This is what happened when author and essayist Valeria Luiselli asked children in immigration court why they came to the United States:
Their answers vary, but they often point to a single pull factor: reunification with a parent or another close relative who migrated to the U.S. years earlier. Other times, the answers point to push factors—the unthinkable circumstances the children are fleeing: extreme violence persecution and coercion by gangs, mental and physical abuse, forced labor, neglect, abandonment. It is not even the American Dream that they pursue, but rather the more modest aspiration to wake up from the nightmare into which they were born.
Sad, touching well researched, vivid, emotionally gritty, and ferociously brave and honest, Tell Me How it Ends is an insider’s look at immigrant children and the “problem” they are treated as in the U.S. In this expanded essay, Luiselli recounts what she experienced while doing volunteer work as a translator for child immigrants during the 2014 refugee crisis, when the number of undocumented children coming into the country alone skyrocketed. She would ask them the 40 questions that make up the official questionnaire and then record and subsequently translate their answers. The experience turned the tables on her: she became a storyteller at the mercy of the narratives she heard. Her job was to translate, but translation is always framed/contextualized, it always goes hand-in-hand with meaning, and that made her job challenging. Furthermore, she was exposed to the realities of youngsters from Mexico, Honduras, El Salvador, and Guatemala; places in which gang violence, drugs, poor infrastructure, incapable law enforcement officers, and corrupt governments have wreaked havoc on the citizens. This book collects her experiences, research, and observations, but it also offers a look at the lives of various children, a glimpse at the hell they faced back home, the one most of them face in this country, and the plethora of obstacles that countries like the U.S. and Mexico put in their way in order to keep them in their previous state.
While most of the essay deals directly with the 40 questions undocumented youngsters are asked in “the icebox” and takes place during the time the author spent volunteering, the scope of it is much larger. In fact, the current political landscape, as Luiselli points out toward the end of the book, has pushed immigration to the forefront of the discussion once again, and it has shown that the system is still broken. The voices of the children in this book are tied to a name, a family, a history. These are not examples; these are lives full of suffering that just want a chance at something better. Luiselli’s writing never becomes preachy or fully engaged with any sort of pro-immigrant discourse, but the evidence and numbers presented make a stronger case for the children than any romantic discourse the author could have constructed. Immigration is indeed a problem, but not because the country is receiving large numbers of children looking for a better life. No, the problem with immigration has been, is, and apparently will keep on being the nation’s inability to deal with it correctly. There are no easy solutions, but this essay is a great way to get some crucial information out there, both good and bad, and maybe start a conversation.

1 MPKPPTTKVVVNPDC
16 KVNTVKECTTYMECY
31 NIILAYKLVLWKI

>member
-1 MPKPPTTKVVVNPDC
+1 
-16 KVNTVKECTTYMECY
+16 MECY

Tell Me How it Ends is not an easy read. The information provided is soul-crushing. How soul-crushing? Try this: 80% of the women who set out to cross the border are raped. No, age has nothing to do with it. While some would argue that this is an essay presenting some horrific examples, the truth is that it accomplishes much more than that; it shows, as clear as it’s ever been shown in essay form, the clash between what we understand as the American Dream and American inadequacy, fear, and racism. From the worst barrios in Honduras to the cold hallways of New York City’s federal immigration court, young undocumented immigrants are human and deserve to be treated with decency. Sadly, that’s something many countries are failing to do.
From the crisis in 2014 to the days after Donald Trump’s presidential victory, Tell Me How it Ends presents a bleak picture. However, the essay is not mere finger pointing; it is a strong call to action:
The United States is a country full of holes, and Hempstead in particular is a giant shithole, as Manu says. But it’s also a place full of individuals who, out of a sense of duty toward other people, perhaps, are willing to fill those holes in one by one. There are lawyers and activists who work tirelessly to help communities that aren’t their own; there are students who, though not at all privileged, are willing to dedicate their time to those even less privileged than themselves.
Tell Me How it Ends is the kind of reading experience that rips your heart out. In this case, it throws it all the way to Central America, where it will hopefully do something to help fix the current situation and fight the current proposals to make it even worse. Luiselli has already demonstrated she’s one of the most powerful young voices in fiction, and with this book she has done the same in the realm of nonfiction. Simply put, this is required reading.
Tell Me How It Ends: An Essay in 40 Questions
by Valeria Luiselli
Coffee House Press; 128 p.